The Volcker Rule is designed to allow banks to continue core functions like “market-making” — that is, matching buyers with sellers or acting as an intermediary by using financial instruments. Even so, some liquidity will move to other firms that don’t depend on the banking safety net, creating more competition. This is a perfectly appropriate response.
6) “It is impossible to distinguish between prop trading and the legitimate functions that firms are supposed to be able to still engage in, like market-making and hedging.”
This is the correct debate to be having. There are certainly some activities that are clearly considered “proprietary trading,” and banks will be barred from doing these. But there are real questions and gray areas surrounding activities that want to keep banks doing, such as market-making or hedging against risks. As discussed here, we’ll want to keep a close eye on how banks change after the rule is implemented. But the regulators see this as their job and are moving on the task.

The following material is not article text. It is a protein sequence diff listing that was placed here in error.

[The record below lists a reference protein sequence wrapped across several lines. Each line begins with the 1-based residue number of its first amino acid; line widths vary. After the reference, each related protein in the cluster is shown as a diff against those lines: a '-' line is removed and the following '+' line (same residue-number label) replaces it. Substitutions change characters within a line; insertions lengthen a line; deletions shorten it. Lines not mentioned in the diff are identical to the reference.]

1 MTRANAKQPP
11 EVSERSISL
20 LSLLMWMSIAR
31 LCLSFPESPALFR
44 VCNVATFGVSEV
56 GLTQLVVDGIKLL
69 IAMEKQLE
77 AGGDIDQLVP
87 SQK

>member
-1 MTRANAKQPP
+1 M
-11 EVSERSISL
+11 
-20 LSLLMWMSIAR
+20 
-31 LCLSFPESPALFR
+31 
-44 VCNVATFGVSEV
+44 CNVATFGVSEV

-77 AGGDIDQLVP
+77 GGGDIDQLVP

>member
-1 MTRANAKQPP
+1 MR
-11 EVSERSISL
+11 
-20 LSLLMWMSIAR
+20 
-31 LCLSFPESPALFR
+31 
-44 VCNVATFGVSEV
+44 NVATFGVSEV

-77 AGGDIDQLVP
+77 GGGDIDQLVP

So, rebuilding the core banking sector to be boring and focused on their core business lines, while mitigating systemic risks and enforcing other parts of reform. What’s not to like?
Mike Konczal is a fellow at the Roosevelt Institute, where he focuses on financial regulation, inequality and unemployment. He writes a weekly column for Wonkblog. Follow him on Twitter here.